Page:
T'ni Kong T'nua-Jade Emperor Altar(凤山长庆殿天公坛) Founded on 1869
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“T’ni Kong T’nua” is a well-known Taoist temple but it was built by a Buddhist monk. The full name of the place is ‘Phoenix Hill Long Propitious Temple Jade Emperor Altar’. The locals call it “T’ni Kong T’nua” (Hokkien) which means the Jade Emperor Altar. The exact establishment year of this temple remain a mystery but artifacts shows that the temple was build not later than 1869.

The temple’s harmonious mix of Taoism and Buddhism grand structure is the effort of the two abbot: Zen Master Shi Jing Ming(释镜明) and Zen Master Shi Guang Tong(释广通). There are also two very rare and complex artistic design of caisson ceiling in South East Asia on the main hall of the temple.

Every year, during the official birthday of the Jade Emperor(9th day of Chinese New Year), thousand of worshippers would come and pray at this temple as it is the only temple in Northern Malaysia that honor the Jade Emperor.


Background Story
Note: This is a draft. The proofreading is not complete.
Buddhist Monk who build the Taoist Temple
Way before 1869, the Taoist priests built a small Taoism Temple with only one hall on a hill slope of the current famous Penang Hill(Penang Hill was not even well known then). They have been quietly cultivating in this deep undeveloped hill for as long as no one knows. Decades later, Taoist priests left and the small temple was left abandoned for a while.

The Arrival of the Monks
In the 1900’s, Penang economy was booming and there is high population growth due to migrants coming in to make a living from the spice trading activities. As a result, there are more and more monks arrived in Penang and Kong Hock Keong was the first stop for all the monks as it was the first temple and nearest to the jetty but unfortunately, Kong Hock Keong could not occupied all the monks.   



1st expension of T’ni Kong T’nua
In the 1900’s, Kong Hock Keong took over the land of “T’ni Kong T’nua” which comes with an abandon Taoist temple. Zen Master Shi Jing Ming(释镜明) valued the foundation that has been laid by  the Taoist priest. In respect to Taoism, Zen Master Shi Jing Ming never destroy the Taoist Temple, instead he extend the temple to a larger scale according to Taoist temple structure and layout. He make few major renovation such as renovating the existing main hall. He also built a front hall in front of the existing main hall. When the influx of monks to the temple increases, he built a kitchen on the right side of the temple to accommodate and to feed to the influx of the monks.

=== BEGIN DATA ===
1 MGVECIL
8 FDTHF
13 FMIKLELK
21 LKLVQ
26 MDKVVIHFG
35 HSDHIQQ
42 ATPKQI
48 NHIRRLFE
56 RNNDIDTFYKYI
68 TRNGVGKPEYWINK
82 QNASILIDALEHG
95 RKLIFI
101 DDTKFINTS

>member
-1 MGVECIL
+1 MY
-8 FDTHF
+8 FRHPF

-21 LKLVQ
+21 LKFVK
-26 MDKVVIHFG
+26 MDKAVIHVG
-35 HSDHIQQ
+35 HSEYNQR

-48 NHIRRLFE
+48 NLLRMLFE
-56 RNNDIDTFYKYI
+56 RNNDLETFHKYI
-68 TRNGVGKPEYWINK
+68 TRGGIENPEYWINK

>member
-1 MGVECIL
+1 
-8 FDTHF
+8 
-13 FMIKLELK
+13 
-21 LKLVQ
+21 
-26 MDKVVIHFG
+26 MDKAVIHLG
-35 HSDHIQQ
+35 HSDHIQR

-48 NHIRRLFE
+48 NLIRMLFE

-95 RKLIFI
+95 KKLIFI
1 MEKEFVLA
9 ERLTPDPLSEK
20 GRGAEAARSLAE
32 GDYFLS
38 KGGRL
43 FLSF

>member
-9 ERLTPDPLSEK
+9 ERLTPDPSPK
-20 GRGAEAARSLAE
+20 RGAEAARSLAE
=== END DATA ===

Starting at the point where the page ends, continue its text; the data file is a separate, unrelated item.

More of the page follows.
The purpose for the monk to construct the Taoist temple is to help the Jade Emperor devotees to build a temple while keeping the Jade Emperor as the main God in the temple. Another purpose is to help Buddhist Monks to have a place to stay and continue to spread Buddhism teachings. His purpose has its own reasons as during that time, there were not enough pure Buddhist temples. Since Buddhist Monk understand both Taoism and Buddhism teaching well as some of Buddhist monks stayed at Taoism temple as well.  This was also the reason Penangites find it hard to differentiate Buddhism and Taoism today.

The construction of the temple was sponsored by Yeap Chor Yee . Clay-made sculpture of Mr.Yeap and five other directors (Cheah Choo Yu, Lim Seng Hooi, Khoo Teng Poh, Chee Wor Lok and Yeoh Phaik Tatt were erected in the temple. They were all very respectable businessman with great reputation and high social status in the history of Penang. The statue of Kong Hock Keong was enshrined in the left chamber of the main hall and Zen Master Shi Jing Ming also erected a giant copper bell in the chamber in 1909. 

In 1920, Kong Hock Keong invited Shi Guang Tong who was also the chief abbot Zen Master of the Drumming Crane Dhyana Woods Temple of Southern Sea Pu Tuo Mountain, China  (南海普陀山鹤鸣禅林) to become the abbot of Kong Hock Keong. Shi Guang Tong(释广通) is also the 44th generation Zen master of Lin Ji Zong(临济宗) – a Zen faction of Buddhism.  
 
The 1st Restoration

In 1925, Chief Abbot Zen Master Shi Guang Tong(释广通) realize that the some parts of the building have started to deteriorate. It would be harder to restore the whole building if it deteriorates further.
So the Zen Master Guang Tong raised funds to restore the building. The project was accomplished in 1926.

2nd expansion-Aw Brothers Funding
In 1932, the Aw Brothers of Tiger Balm Ointment(万金油)add  Aw Boon Haw and Aw Boon Par add donated a series of buildings which made complete the structures of the temple we see today. The series of buildings included:
1. Build the bridge at the main entrance
2. Build square Pavilion at the back of hill
3. Repair the main road at the hill entrance
4. Erect a new Pu Tong Pagoda(普同塔) and a hill path
5. Repair the entire the main hall of the Jade Emperor
6. Build the Pavilion on the bridge
7. Rebuild the mid-hill pavilion
8. Built a bigger and wider road below the hill
9. Built a courtyard for Pu Tong Pagoda(普同塔埕)
10. Rebuilt the Incarnation Furnace(化身窑埕)

Touch of Buddhism in a Taoism Temple
Guan Di – the Guardian that guards the southern gate of heaven(关帝) is put as the main God in the front temple. The layout of the temple was added with a touch of Buddhism colour in the period of 1912-1949(民国期间) which is in accordance to the Buddha statue’s niche but the layout of the main hall still remains untouched. 

The 2nd restoration
In 2004, the temple went through another restoration. The restoration was done by a Malaysian company (东艺古建筑设计工程公司) together with a Chinese company from Fujian (中国福建东方艺术建筑设计工程公司). 


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